This year, when it came time to buy the membership, I didn't hesitate. One of my instructors was going to be the Guest of Honor, and a number of my friends were going. In all, Megan, Emily, E. J., Keffy, Paul, Nalo, Jim, Geoff, and Neil were there. One of the best things about going was getting to spend time with all of them again.
There were many other kind of wonderful things about WorldCon. Some of these were even part of the programming: getting to hear the fabulous Cat Valente read her World Fantasy Award nominated short story, "A Buyer's Guide to Maps of Antarctica," attending a wonderful panel about using diction and language to signal things in stories, and watching a conversation between Nobel Award winning economist Paul Krugman and writer Charles Stross which was fascinating, and made me want to read work by both of them.
One of my favorite parts was watching the Hugo awards. The winners were both utterly gobsmacked and extraordinarily gracious. It really made me feel proud to be, even in a very small way, part of that community. And while it was wonderful to be able to cheer for all of my winning friends, the most wonderful part for me was watching David Anthony Durham's acceptance speech for the Campbell award, which brought me to tears. Dave is not only a talented writer, but an individual of great character, and I am so very happy for him.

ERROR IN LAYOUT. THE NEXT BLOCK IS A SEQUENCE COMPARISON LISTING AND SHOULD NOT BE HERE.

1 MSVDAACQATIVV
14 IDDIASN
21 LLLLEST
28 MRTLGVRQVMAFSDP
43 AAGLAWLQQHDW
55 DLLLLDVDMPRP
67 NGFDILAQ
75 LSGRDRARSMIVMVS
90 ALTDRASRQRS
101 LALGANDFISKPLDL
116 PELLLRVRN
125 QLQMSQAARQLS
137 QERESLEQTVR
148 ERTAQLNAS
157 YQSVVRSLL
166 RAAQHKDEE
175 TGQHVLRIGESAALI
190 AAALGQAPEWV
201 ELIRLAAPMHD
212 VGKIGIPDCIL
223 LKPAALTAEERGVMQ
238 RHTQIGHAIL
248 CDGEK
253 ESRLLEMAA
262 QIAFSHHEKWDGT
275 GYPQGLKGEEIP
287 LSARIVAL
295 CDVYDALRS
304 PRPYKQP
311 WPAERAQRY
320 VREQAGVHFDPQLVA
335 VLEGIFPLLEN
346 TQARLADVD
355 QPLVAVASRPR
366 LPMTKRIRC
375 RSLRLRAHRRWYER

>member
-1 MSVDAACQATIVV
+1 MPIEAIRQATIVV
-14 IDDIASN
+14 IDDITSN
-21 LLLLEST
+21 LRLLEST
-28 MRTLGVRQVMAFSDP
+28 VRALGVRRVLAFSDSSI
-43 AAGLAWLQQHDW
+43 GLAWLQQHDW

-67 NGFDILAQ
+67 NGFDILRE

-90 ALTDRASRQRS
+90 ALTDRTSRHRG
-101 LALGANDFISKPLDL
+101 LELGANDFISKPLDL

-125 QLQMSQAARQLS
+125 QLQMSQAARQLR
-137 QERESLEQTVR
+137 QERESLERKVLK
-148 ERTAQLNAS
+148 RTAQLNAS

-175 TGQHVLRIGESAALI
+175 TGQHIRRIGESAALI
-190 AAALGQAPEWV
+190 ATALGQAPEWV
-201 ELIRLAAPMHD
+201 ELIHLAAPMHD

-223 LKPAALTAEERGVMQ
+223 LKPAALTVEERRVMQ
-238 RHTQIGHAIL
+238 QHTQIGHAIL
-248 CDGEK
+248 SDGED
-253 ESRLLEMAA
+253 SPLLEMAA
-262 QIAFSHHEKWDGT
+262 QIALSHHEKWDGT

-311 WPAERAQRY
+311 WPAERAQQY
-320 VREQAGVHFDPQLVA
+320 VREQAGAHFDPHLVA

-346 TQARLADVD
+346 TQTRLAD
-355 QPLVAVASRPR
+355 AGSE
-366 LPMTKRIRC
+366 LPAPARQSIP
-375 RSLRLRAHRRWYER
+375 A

Most of the truly wonderful things that happened were completely unscheduled. We were introduced to the exceedingly talented photographer Kyle Cassidy, who let us temporarily act as his entourage. (This involved having a posh drink in a lovely hotel bar - nice work if you can get it.) Neil sent John Picacio to talk to us at the Tor party. Aside from being a brilliant artist, John is a brilliant and generous person, and it was always a delight to see him. Also at the Tor party, my Clarionmates and I received career advice from George R. R. Martin, and yes, that is the sort of thing that makes your head feel explody when it's happening. We engaged in an ongoing snark-fest with John Scalzi, who is exactly as awesome as he seems on his blog.
Even with that level of awesome, by Sunday night, Megan and I had come close to having enough. While we both enjoy meeting new people for the sake of meeting new and interesting people, we also both kind of detest the sort of meeting new people for the mere sake of using them for career advancement. So post-Hugos, we skipped out and went back to the aforementioned lovely hotel bar, seriously discussing whether we would ever go to another convention. But we had excellent conversations with the charming Doselle Young, and Lev Grossman, whose new book I cannot wait to read. We were introduced to Lou Anders, who is utterly brilliant and spent a lovely time speaking with him and John about conventions, and reading, and many other delightful things. I also got to chat with Paul Cornell, who wrote my favorite WorldCon post, about Shakespeare and literary tattoos. (It is possible I may have also asked him if he had a spare TARDIS.) Delightful conversations with interesting people. If that's really what cons are about, I'll definitely return.